Merely raising foreign worker levies and cutting Dependency Ratio Ceilings alone will not help stem the tide of foreign influx.
The government must also take proactive measures to make hiring Singaporean workers more attractive to employers, and restructure the economy so that businesses focus more on innovation and moving up the value chain, and become less reliant on manpower and brute-force, low value-added business models.
In his Parliamentary address, Finance Minister Tharman Shanmugaratnam correctly observed that the surfeit of cheap labour has been responsible for Singapore’s dismal productivity gains over recent years.
He said that Singapore has to embark on a new phase of transformation to make up for a decade of slow productivity growth, and reduce “wide gaps of efficiency” between different sectors.
Mr Tharman said: “We must therefore press ahead and upgrade technologies, skills and expertise across our economy in this decade, so that we can be a truly advanced economy. If we do not succeed in this new phase of transformation, we will lose ground to emerging cities in Asia which are catching up quickly. We can lose even the good jobs that we want to retain in Singapore.”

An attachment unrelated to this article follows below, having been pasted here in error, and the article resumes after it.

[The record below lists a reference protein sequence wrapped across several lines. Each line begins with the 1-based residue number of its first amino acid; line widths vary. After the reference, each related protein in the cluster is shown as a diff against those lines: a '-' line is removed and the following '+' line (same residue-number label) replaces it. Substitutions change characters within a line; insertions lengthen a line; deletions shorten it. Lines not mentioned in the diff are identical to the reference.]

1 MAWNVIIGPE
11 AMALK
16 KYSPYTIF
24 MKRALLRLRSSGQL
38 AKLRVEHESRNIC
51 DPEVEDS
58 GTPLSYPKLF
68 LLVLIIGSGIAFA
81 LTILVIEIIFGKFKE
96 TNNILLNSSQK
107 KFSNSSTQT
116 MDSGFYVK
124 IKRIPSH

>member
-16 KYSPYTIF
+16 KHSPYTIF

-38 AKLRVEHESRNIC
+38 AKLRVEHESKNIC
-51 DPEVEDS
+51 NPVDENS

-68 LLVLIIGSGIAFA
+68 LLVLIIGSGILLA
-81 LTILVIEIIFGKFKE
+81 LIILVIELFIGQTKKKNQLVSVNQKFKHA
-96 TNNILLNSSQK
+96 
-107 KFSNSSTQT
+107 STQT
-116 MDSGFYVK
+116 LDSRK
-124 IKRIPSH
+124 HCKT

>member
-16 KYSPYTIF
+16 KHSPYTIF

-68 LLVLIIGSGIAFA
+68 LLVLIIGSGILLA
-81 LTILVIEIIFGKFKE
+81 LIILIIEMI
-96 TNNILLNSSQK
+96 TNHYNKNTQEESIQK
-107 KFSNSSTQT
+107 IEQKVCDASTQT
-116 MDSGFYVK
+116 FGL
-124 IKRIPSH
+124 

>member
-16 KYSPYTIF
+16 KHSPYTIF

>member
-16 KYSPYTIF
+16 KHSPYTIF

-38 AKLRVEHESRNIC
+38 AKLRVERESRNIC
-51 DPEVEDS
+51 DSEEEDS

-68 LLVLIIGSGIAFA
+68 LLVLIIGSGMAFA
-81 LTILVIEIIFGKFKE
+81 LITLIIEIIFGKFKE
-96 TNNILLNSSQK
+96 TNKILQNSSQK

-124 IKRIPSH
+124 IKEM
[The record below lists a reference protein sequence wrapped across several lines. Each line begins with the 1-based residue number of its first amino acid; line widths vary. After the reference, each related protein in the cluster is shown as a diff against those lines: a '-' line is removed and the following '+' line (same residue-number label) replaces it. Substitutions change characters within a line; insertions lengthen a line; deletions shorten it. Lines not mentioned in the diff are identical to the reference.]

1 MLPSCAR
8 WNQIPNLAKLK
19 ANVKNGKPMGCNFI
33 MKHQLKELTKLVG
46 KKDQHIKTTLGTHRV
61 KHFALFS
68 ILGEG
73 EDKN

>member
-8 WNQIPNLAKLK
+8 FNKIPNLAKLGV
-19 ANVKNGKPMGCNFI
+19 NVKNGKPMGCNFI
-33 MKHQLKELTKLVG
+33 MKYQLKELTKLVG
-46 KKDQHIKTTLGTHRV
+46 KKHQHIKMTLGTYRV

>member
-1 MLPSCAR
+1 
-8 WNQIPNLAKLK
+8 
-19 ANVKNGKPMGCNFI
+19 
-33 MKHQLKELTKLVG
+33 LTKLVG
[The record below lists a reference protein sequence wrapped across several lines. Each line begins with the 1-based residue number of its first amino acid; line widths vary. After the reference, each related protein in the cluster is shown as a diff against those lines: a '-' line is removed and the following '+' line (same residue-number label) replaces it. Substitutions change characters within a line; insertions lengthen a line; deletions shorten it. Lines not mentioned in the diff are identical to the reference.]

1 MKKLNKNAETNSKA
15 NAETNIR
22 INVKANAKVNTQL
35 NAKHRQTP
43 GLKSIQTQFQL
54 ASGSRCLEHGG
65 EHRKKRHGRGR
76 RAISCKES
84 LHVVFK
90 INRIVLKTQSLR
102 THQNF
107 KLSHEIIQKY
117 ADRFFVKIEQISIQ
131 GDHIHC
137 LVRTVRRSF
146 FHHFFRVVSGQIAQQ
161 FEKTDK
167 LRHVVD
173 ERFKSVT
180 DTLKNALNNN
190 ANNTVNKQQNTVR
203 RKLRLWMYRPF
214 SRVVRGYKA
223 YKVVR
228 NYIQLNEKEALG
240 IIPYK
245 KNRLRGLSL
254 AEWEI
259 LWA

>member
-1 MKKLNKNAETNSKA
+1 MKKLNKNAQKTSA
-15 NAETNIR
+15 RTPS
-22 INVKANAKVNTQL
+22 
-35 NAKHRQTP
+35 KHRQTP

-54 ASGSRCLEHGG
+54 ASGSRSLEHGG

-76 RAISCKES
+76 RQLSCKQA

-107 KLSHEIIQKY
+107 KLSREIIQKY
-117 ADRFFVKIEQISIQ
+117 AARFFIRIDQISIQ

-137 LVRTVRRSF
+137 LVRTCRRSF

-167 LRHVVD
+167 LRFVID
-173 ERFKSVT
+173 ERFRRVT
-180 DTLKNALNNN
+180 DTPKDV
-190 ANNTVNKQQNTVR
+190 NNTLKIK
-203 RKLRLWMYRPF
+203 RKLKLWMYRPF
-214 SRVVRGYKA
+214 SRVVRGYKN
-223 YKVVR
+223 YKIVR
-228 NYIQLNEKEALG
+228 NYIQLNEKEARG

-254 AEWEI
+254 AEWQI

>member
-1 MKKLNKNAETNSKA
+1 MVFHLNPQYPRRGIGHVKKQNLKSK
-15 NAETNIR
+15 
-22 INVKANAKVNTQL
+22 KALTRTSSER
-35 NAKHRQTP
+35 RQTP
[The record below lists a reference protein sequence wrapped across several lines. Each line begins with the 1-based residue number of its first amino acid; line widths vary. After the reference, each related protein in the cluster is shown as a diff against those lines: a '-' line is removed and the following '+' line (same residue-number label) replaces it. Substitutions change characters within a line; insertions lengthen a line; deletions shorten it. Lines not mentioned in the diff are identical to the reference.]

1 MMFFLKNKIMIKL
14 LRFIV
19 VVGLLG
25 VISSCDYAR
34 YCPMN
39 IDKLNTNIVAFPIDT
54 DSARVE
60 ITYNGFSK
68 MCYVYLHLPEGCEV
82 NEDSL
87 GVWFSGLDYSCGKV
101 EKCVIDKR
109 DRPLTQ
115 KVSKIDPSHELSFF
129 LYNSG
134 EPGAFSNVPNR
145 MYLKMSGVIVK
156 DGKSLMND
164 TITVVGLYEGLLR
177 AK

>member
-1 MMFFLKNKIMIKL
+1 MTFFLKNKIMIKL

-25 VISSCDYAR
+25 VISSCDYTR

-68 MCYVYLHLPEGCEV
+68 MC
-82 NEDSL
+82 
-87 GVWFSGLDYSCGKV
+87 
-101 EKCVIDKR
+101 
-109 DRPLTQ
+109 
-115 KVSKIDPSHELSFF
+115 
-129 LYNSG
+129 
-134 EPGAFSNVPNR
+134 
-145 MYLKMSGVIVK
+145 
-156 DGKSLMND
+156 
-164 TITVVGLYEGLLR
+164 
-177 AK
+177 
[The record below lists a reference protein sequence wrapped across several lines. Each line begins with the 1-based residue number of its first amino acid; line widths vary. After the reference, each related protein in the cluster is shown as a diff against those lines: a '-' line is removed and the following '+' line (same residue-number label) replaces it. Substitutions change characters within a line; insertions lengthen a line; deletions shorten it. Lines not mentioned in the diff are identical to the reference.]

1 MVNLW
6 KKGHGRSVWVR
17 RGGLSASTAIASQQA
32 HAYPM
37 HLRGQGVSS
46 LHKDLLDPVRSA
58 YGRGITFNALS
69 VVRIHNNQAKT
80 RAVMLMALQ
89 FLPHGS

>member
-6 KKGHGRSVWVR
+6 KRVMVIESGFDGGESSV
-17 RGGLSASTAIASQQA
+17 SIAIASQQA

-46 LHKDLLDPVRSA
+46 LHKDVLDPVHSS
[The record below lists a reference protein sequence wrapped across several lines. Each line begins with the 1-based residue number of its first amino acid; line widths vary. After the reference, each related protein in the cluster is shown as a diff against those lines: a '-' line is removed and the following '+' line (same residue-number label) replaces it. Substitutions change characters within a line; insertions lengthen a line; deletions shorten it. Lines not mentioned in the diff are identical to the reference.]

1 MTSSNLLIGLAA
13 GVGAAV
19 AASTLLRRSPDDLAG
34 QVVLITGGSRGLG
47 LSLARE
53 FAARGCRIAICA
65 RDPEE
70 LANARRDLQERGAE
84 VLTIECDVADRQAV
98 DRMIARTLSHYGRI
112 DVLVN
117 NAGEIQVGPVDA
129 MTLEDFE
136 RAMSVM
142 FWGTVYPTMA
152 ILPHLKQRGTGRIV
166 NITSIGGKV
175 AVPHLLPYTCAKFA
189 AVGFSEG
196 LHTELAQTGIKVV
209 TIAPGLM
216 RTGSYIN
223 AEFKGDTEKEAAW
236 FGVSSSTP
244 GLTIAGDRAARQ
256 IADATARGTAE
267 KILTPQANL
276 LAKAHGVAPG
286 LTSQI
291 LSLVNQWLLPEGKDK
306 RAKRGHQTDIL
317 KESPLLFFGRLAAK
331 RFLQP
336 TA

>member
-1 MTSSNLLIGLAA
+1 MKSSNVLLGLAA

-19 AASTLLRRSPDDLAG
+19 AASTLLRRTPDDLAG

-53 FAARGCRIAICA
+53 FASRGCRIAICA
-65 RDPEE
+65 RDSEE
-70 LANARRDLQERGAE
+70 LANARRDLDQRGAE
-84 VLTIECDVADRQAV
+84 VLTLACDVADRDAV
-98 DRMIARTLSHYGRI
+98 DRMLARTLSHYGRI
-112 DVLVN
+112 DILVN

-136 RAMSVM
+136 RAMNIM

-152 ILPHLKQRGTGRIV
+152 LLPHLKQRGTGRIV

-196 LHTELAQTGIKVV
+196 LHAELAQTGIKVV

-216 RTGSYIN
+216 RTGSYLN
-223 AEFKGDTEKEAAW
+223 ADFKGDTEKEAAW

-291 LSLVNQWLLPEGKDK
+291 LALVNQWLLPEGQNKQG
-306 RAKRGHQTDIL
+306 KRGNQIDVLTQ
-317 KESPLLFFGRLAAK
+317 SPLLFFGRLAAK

The services sector in particular suffers from lack of productivity and efficiency most acutely, and is one of the main targets of these tightening measures. The construction and marine sectors will also bear the brunt of these measures more significantly.
Mr Tharman said: “The basic reality is that these sectors which are most dependent on foreign workers are also the ones furthest behind international standards of productivity, and which account for the lag in productivity in our overall economy. The tightening of foreign worker policies is therefore aimed mainly at reducing reliance on manpower, not merely replacing foreign workers with locals.”
2. Under the Wage Credit Scheme (WCS), the government will co-fund 40% of wage increases for Singaporean employees over the next three years. The scheme will apply to Singaporean employees earning up to a gross monthly wage of $4,000.
This has been touted by the media to be the most significant policy measure in Budget 2013. This is designed to help employers pay higher salaries to Singaporeans, and in so doing, retain them as part of the workforce.